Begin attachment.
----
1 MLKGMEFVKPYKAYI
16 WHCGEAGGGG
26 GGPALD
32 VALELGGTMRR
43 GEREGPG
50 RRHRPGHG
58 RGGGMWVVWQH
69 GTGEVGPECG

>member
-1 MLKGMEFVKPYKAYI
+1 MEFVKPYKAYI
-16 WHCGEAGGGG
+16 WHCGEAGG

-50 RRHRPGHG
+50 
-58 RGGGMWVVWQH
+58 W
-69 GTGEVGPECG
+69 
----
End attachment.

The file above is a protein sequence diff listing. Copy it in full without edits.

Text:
1 MLKGMEFVKPYKAYI
16 WHCGEAGGGG
26 GGPALD
32 VALELGGTMRR
43 GEREGPG
50 RRHRPGHG
58 RGGGMWVVWQH
69 GTGEVGPECG

>member
-1 MLKGMEFVKPYKAYI
+1 MEFVKPYKAYI
-16 WHCGEAGGGG
+16 WHCGEAGG

-50 RRHRPGHG
+50 
-58 RGGGMWVVWQH
+58 W
-69 GTGEVGPECG
+69 